Roger Scruton on Judging Beauty

Notes from his monograph “Beauty”

Daniel Conrad
7 min readNov 6, 2019


Beauty and value

For Plato and Plotinus, “beauty is an ultimate value.” Like truth and goodness, it justifies rational judgments.

But can’t beauty be “the enemy of truth”? The attractive yet untrue myth or urban legend, for example. And immoral things are sometimes beautiful. Kierkegaard and Wilde chastised “the ‘aesthetic’ way of life” for its vice. At least it is unclear if beauty is an ultimate value.

Perhaps “beauty is a matter of appearance, not of being,” and “we are investigating the sentiments of people, rather than the deep structure of the world.”

(I don’t love this analysis. Let’s grant that truth, goodness and beauty are ultimate values. That doesn’t mean they need to be commensurable. Maybe they rule over their own domains: truth is binding on what we ought to believe, goodness is binding on what we ought to do and beauty is binding on what we ought to admire, in purely aesthetic terms. I can admire the beautiful lie without believing it.)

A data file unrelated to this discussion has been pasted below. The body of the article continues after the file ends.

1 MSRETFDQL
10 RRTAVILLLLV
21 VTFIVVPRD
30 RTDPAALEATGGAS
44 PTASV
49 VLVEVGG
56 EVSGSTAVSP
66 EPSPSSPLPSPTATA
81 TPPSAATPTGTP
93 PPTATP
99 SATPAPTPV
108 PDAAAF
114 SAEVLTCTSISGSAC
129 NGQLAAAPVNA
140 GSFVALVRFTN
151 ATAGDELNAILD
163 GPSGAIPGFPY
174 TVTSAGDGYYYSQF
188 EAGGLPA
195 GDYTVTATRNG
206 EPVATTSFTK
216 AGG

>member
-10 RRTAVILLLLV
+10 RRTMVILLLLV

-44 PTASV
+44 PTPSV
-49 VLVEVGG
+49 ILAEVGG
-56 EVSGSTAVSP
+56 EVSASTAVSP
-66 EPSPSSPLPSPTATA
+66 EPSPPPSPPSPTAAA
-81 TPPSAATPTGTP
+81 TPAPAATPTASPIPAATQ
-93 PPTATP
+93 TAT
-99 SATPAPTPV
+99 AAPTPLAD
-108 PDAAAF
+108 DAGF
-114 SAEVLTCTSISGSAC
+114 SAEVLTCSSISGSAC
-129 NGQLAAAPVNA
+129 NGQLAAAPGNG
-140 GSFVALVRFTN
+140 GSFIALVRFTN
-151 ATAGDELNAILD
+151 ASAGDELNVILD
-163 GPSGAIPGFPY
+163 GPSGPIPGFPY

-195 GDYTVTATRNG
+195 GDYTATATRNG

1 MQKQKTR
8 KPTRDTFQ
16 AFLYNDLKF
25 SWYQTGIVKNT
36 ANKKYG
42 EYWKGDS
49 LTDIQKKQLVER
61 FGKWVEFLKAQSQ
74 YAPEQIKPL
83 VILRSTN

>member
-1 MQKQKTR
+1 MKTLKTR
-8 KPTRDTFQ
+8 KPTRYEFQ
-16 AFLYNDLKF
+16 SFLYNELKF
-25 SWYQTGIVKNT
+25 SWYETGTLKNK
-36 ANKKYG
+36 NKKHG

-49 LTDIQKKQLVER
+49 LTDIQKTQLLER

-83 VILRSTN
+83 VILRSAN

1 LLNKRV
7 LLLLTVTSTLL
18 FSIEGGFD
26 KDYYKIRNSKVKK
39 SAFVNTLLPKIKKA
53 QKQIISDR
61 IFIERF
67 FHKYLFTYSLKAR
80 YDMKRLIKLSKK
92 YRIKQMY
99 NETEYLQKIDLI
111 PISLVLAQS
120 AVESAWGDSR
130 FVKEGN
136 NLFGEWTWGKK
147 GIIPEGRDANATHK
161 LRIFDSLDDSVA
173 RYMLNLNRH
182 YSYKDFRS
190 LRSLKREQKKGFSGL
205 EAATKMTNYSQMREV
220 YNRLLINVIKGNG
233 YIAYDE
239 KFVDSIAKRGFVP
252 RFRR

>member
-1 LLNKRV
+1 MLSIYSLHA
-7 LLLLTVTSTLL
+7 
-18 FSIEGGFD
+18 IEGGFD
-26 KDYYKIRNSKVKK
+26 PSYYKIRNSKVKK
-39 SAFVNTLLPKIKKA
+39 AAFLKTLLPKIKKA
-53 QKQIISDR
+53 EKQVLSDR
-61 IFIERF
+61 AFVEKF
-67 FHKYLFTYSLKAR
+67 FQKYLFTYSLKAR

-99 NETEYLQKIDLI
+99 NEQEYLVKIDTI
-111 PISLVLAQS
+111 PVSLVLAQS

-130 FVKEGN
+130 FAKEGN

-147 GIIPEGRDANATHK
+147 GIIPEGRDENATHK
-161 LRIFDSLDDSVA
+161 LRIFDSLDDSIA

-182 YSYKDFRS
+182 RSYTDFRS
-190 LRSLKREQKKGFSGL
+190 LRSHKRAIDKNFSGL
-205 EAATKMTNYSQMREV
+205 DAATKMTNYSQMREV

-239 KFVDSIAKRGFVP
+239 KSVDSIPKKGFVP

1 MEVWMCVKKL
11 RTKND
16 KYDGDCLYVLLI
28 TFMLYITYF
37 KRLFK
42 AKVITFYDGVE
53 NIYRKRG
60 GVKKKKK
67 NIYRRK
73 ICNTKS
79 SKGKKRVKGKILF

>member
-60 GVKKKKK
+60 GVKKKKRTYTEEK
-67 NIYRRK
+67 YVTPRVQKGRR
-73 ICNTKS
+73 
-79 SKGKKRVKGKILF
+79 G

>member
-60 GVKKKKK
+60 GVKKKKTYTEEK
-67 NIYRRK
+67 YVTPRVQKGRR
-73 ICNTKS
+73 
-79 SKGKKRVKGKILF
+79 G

1. Beauty pleases us.
  2. One thing can be more beautiful than another.
  3. Beauty is always a reason for attending to the thing that possesses it.
  4. Beauty is the subject-matter of a judgment: the judgement of taste.
  5. The judgment of taste is about the beautiful object, not about the subject’s state of mind. In describing an object as beautiful, I am describing it, not me.
  6. Nevertheless, there are no second-hand judgments of beauty. There is no way that you can argue me into a judgment that I have not made for myself, nor can I become an expert in beauty, simply by studying what others have said about beautiful objects, and without experiencing and judging for myself.